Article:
Thursday, August 12, 2010
Edinburgh: Operation Greenfield at Zoo Roxy
One of the more pleasing activities at last year’s festival was watching Little Bulb, then resident at the Forest Fringe, create and shape their endearingly raucous musical, Sporadical. With its cardboard props, embracive energy and fable-like quality, it was an endearing piece, well suited to the space.
The company’s latest offering, Operation Greenfield is, comparatively at least, a tighter affair that has more in common with their delightful debut piece, Crocosmia. While that show explored what it was to be a child suddenly faced with great loss and contained some memorable Battenberg puppetry, their new show is bigger in scope and the characters older, teenagers.
Set in Stokley, a quiet middle England village at some point in the mid-1990s, it follows a quartet of Christian teenagers as they prepare for their local talent show. Their chosen song is based on the story of the Annunciation, with lyrics supplied by the only Catholic member of the group.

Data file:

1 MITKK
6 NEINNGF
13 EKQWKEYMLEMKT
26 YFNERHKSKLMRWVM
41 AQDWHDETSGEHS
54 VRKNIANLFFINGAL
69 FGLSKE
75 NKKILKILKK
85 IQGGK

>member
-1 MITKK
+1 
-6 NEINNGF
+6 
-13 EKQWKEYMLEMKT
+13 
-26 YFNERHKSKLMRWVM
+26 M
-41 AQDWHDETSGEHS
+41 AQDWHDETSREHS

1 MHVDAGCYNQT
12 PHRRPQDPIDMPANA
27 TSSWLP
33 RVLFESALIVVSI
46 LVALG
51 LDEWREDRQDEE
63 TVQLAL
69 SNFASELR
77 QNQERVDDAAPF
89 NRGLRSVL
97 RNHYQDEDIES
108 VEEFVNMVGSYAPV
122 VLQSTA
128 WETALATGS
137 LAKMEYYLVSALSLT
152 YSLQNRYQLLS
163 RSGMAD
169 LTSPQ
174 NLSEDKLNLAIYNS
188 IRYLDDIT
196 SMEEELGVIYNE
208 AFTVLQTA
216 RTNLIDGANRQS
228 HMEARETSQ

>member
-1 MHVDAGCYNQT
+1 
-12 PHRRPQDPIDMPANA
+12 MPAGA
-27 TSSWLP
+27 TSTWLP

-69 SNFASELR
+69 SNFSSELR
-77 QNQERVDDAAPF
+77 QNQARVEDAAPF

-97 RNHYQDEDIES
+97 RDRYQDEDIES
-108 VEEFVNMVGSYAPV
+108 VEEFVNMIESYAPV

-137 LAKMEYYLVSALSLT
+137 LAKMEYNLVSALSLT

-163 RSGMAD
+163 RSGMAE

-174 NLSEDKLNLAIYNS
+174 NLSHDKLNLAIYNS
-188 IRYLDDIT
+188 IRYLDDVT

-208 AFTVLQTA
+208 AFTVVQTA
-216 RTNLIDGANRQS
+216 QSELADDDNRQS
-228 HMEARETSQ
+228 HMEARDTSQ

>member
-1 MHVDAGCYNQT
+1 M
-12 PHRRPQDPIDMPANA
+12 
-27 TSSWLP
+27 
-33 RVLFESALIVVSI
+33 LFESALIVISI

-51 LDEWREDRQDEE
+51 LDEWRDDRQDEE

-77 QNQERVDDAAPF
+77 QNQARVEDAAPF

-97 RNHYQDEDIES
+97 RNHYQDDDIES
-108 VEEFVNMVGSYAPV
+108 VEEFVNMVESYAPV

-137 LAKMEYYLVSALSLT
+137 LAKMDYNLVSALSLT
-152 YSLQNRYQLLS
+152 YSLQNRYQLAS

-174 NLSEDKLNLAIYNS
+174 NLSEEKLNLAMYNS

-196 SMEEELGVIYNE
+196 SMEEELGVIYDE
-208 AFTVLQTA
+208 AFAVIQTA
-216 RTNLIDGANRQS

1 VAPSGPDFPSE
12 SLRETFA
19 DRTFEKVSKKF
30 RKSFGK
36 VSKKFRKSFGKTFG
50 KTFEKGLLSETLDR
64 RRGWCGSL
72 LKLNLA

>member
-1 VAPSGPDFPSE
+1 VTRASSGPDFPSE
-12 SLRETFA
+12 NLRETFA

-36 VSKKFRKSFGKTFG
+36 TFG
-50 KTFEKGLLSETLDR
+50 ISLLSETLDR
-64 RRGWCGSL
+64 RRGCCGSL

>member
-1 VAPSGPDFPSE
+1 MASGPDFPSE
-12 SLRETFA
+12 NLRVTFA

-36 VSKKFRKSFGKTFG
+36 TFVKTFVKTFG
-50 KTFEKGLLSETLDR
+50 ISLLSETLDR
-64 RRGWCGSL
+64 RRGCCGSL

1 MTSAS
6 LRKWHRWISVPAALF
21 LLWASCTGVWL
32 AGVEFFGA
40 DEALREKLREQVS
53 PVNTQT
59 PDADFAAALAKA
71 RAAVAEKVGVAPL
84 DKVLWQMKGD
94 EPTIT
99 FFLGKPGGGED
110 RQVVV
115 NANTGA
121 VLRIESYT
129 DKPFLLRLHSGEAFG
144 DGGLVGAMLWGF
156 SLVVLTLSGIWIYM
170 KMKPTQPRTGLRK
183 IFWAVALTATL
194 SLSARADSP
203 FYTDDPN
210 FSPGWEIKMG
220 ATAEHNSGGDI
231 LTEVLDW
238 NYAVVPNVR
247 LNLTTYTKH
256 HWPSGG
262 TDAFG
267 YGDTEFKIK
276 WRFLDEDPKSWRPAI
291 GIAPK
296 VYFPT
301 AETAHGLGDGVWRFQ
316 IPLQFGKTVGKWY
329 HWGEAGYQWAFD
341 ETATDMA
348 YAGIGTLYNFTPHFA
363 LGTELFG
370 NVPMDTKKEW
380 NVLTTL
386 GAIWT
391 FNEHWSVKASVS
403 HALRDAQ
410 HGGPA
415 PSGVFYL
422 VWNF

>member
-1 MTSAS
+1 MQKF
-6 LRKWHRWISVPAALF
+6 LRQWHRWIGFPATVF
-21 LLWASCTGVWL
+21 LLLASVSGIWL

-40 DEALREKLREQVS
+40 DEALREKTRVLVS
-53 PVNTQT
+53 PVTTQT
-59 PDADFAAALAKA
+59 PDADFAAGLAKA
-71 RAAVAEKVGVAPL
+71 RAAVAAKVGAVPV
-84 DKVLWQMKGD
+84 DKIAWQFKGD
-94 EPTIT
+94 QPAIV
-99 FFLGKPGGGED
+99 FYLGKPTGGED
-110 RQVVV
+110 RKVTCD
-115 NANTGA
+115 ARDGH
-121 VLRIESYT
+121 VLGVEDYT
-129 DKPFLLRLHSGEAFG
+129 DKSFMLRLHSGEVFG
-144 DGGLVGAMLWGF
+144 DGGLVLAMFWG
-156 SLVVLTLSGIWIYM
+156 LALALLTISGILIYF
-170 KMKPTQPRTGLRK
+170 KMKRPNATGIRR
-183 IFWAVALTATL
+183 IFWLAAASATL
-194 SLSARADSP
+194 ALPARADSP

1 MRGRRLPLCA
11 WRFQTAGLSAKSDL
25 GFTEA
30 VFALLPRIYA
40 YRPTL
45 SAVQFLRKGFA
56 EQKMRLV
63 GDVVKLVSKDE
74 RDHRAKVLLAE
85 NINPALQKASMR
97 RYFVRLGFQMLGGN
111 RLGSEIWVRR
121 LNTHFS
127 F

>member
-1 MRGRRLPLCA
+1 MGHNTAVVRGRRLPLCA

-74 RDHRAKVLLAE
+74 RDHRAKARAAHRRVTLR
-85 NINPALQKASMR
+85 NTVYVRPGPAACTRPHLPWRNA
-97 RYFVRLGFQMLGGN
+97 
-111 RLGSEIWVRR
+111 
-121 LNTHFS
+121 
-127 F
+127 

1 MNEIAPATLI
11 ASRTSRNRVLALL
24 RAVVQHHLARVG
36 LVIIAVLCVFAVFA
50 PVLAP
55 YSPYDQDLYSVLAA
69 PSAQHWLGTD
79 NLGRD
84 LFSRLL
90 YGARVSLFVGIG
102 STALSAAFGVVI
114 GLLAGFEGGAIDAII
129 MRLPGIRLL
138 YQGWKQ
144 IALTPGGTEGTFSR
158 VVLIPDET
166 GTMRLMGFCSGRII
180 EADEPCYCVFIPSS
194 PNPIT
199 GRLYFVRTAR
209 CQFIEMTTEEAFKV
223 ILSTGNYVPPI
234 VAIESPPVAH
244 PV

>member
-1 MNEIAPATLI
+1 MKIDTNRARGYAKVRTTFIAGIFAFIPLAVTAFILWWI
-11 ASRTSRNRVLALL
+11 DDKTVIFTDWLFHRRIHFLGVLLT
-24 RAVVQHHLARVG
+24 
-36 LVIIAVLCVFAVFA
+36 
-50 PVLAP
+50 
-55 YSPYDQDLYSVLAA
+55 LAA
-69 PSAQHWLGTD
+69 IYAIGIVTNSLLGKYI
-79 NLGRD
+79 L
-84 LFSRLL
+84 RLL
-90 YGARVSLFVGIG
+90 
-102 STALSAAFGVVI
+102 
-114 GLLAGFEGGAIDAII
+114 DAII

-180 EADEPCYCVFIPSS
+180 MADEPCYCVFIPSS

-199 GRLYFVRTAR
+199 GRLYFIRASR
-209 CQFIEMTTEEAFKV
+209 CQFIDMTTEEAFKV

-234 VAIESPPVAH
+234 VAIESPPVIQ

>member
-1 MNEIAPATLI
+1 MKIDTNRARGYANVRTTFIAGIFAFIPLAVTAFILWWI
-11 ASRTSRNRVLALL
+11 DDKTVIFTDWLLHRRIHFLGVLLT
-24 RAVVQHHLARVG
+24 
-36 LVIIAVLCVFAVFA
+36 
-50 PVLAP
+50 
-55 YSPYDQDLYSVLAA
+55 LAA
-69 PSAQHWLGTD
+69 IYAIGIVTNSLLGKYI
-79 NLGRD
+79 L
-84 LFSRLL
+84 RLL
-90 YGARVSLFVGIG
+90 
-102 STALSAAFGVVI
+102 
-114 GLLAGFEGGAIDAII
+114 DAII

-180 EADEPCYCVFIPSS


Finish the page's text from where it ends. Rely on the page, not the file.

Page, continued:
The level of invention has not dipped and, as with Sporadical, the piece is studded with songs, including a strange and potent sequence when the cast wear matching Carmen Miranda masks. With a collection of props including several stepladders, a pair of fluffy angel wings and a large cardboard Elvis, the cast manage to evoke all manner of adolescent awkwardness and longing. Their attention to detail is lovely: the little glances, the shifting allegiances, the first stuttering flutter of friendship, the worry of not quite fitting in.
This is a more honed production than Sporadical, more precise in execution. But there’s also a sense that the company don’t always know where to stop, where to draw the line and leave things be. By the time their last show had reached BAC, their continual tweaks and additions had actually begun to subtract from the considerable original charm of the piece and here again there is a sense of a company adding layer upon layer upon layer, overworking things. Though it contains moments that are truly delightful it also feels overlong at ninety minutes in length. Their whimsical, eye-wide approach is refreshing in smaller doses but here they overplay their hand and some of the magic is lost.
Reviewed for musicOMH